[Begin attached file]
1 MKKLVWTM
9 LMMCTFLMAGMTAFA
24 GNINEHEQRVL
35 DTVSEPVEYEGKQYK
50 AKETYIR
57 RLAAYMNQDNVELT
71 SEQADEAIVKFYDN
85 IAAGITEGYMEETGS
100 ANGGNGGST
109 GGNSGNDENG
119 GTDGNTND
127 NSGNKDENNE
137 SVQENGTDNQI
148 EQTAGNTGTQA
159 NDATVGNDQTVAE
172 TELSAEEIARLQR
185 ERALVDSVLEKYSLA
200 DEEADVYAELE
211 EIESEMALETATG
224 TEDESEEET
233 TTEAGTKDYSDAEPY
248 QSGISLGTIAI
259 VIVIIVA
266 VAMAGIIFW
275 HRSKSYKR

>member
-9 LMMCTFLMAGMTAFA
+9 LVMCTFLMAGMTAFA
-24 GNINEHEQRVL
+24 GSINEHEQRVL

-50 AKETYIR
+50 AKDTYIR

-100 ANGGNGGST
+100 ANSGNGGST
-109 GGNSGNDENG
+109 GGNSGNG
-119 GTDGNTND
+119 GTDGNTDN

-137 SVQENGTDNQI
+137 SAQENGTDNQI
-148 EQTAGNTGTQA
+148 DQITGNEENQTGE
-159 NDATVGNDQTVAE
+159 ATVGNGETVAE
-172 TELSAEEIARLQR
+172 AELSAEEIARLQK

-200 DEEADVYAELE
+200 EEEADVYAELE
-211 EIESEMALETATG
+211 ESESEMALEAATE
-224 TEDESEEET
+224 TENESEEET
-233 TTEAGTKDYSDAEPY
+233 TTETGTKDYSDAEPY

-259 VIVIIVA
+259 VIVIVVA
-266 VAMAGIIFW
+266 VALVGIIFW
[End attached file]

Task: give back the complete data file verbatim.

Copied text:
1 MKKLVWTM
9 LMMCTFLMAGMTAFA
24 GNINEHEQRVL
35 DTVSEPVEYEGKQYK
50 AKETYIR
57 RLAAYMNQDNVELT
71 SEQADEAIVKFYDN
85 IAAGITEGYMEETGS
100 ANGGNGGST
109 GGNSGNDENG
119 GTDGNTND
127 NSGNKDENNE
137 SVQENGTDNQI
148 EQTAGNTGTQA
159 NDATVGNDQTVAE
172 TELSAEEIARLQR
185 ERALVDSVLEKYSLA
200 DEEADVYAELE
211 EIESEMALETATG
224 TEDESEEET
233 TTEAGTKDYSDAEPY
248 QSGISLGTIAI
259 VIVIIVA
266 VAMAGIIFW
275 HRSKSYKR

>member
-9 LMMCTFLMAGMTAFA
+9 LVMCTFLMAGMTAFA
-24 GNINEHEQRVL
+24 GSINEHEQRVL

-50 AKETYIR
+50 AKDTYIR

-100 ANGGNGGST
+100 ANSGNGGST
-109 GGNSGNDENG
+109 GGNSGNG
-119 GTDGNTND
+119 GTDGNTDN

-137 SVQENGTDNQI
+137 SAQENGTDNQI
-148 EQTAGNTGTQA
+148 DQITGNEENQTGE
-159 NDATVGNDQTVAE
+159 ATVGNGETVAE
-172 TELSAEEIARLQR
+172 AELSAEEIARLQK

-200 DEEADVYAELE
+200 EEEADVYAELE
-211 EIESEMALETATG
+211 ESESEMALEAATE
-224 TEDESEEET
+224 TENESEEET
-233 TTEAGTKDYSDAEPY
+233 TTETGTKDYSDAEPY

-259 VIVIIVA
+259 VIVIVVA
-266 VAMAGIIFW
+266 VALVGIIFW